New research published by the ABI (Association of British Insurers) shows that a majority of young people in the UK are not planning for their long term financial future.
The ABI found that fewer then half of under 30s are saving for a pension. This compares with over seven out of ten of those born in the 1960’s who had some kind of pension provision by the time they reached 30.
Under 30s also have little confidence in the government’s pensions policies, with a widespread belief that there would be little or no state pension by the time they retired.
“It’s understandable that with all the financial pressure young people face today, they find it difficult to plan decades ahead,” said the ABI’s Joanne Segars.
“But this does not mean that the Government, savings industry and employers must simply give them up as a lost cause – it’s entirely the opposite.”
“The Government must highlight incentives such as tax relief, the savings industry must go to greater lengths to explain pensions and employers must encourage employees to save.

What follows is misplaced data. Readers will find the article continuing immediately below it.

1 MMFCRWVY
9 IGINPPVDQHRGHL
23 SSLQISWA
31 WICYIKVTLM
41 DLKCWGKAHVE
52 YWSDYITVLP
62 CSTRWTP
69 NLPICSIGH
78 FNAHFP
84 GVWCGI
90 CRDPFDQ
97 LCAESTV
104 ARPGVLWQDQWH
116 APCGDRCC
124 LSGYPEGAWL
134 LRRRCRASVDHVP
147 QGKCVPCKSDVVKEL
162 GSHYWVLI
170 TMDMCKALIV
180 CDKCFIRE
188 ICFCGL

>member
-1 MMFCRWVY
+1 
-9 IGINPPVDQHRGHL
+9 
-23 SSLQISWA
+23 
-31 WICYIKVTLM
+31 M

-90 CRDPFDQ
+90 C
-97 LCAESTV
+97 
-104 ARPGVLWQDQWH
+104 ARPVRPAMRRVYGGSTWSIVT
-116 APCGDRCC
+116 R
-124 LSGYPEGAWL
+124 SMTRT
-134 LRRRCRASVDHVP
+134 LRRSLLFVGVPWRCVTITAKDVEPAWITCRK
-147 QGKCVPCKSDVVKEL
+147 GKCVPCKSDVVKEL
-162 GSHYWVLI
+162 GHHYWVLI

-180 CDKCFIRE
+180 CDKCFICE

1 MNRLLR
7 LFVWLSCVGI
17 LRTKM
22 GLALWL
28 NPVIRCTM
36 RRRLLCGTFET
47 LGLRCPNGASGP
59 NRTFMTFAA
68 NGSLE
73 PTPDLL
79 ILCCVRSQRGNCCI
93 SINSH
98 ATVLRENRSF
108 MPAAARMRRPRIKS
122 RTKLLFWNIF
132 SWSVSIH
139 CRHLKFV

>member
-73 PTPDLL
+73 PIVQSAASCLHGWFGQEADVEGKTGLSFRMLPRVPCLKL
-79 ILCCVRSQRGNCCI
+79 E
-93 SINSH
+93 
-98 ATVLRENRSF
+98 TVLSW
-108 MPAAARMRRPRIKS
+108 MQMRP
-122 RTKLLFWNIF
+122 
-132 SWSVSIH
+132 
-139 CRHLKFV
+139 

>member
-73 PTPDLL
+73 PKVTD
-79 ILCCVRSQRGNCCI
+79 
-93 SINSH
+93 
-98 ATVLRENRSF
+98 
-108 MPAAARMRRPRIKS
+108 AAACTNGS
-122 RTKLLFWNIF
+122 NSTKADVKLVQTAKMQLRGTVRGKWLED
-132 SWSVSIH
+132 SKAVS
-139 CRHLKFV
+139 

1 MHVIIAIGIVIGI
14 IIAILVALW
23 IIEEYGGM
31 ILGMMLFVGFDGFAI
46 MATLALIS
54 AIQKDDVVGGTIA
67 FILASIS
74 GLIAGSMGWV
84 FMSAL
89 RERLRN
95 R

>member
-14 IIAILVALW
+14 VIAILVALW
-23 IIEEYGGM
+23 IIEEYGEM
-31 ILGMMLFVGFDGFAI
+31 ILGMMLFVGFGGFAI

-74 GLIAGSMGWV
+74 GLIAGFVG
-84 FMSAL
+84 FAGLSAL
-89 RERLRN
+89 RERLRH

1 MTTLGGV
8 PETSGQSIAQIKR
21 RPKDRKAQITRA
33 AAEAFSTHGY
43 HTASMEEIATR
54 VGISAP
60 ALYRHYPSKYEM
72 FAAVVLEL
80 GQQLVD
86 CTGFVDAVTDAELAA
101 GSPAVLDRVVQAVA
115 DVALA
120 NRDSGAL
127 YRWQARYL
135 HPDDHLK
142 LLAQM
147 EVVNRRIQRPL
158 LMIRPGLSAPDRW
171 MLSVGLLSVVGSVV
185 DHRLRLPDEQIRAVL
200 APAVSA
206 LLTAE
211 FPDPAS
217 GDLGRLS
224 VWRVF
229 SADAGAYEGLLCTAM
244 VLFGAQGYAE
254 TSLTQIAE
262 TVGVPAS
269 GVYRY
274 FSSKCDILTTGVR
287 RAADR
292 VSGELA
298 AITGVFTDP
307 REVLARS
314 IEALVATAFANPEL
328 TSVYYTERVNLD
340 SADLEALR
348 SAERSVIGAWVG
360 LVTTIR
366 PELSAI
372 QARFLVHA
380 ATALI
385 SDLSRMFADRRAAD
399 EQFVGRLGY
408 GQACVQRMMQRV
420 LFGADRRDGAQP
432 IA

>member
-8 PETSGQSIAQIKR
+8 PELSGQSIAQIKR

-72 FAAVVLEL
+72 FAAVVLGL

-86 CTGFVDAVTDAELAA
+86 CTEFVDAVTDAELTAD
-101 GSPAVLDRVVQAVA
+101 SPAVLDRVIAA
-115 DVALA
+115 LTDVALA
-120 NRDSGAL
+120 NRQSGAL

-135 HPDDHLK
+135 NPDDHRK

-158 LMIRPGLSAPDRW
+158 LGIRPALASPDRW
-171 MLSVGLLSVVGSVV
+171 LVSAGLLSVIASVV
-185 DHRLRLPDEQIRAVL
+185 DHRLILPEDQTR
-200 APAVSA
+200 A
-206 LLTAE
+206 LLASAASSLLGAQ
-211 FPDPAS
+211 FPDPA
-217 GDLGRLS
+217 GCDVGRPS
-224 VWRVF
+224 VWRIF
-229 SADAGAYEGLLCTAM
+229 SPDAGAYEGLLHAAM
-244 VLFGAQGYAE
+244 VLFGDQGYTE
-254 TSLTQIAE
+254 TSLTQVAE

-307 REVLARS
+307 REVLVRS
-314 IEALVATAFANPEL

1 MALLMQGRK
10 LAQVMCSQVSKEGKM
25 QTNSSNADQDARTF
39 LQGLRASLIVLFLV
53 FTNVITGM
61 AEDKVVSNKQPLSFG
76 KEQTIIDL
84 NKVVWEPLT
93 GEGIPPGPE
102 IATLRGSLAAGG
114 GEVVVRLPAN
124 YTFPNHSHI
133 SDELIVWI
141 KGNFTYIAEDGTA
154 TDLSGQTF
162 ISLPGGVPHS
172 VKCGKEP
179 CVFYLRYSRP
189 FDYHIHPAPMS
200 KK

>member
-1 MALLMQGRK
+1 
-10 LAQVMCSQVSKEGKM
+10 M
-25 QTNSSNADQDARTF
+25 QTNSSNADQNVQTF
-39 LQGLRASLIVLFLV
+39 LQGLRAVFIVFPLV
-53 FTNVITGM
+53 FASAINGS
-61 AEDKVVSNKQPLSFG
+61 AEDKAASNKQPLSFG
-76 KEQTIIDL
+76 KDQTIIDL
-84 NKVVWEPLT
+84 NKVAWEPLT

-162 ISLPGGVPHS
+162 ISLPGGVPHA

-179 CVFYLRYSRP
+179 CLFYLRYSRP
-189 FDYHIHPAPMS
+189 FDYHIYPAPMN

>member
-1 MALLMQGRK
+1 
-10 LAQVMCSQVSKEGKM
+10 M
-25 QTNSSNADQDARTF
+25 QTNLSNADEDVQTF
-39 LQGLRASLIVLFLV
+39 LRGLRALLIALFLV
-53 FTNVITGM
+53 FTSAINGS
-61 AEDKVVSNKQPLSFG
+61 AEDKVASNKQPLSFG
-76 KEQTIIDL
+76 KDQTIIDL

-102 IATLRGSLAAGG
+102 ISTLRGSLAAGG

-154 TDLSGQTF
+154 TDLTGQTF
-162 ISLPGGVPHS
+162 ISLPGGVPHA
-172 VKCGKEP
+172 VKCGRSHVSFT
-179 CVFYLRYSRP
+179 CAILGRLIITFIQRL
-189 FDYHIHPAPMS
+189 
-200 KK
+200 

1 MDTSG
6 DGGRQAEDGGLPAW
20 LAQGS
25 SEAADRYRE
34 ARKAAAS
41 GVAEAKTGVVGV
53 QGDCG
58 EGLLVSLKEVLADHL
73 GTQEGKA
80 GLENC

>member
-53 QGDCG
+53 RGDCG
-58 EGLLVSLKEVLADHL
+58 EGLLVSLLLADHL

“In fact one of the only differences between savers and non savers was that savers tended to belong to pensions schemes that also received an employer contribution."
The research found that any evidence of saving tended to concentrate on the short term and be aimed at specific goals such as a holiday or a wedding. The majority of young people displayed little awareness of the importance of saving for retirement and securing their long-term financial future.
Even when forced to consider this option, they systematically underestimated the amount needed to generate a reasonable retirement income.
Most of those questioned displayed only a basic level of knowledge of pensions and a minority who could not even distinguish between state and private provision. Many were also surprised at the level of tax relief available for pension contributions.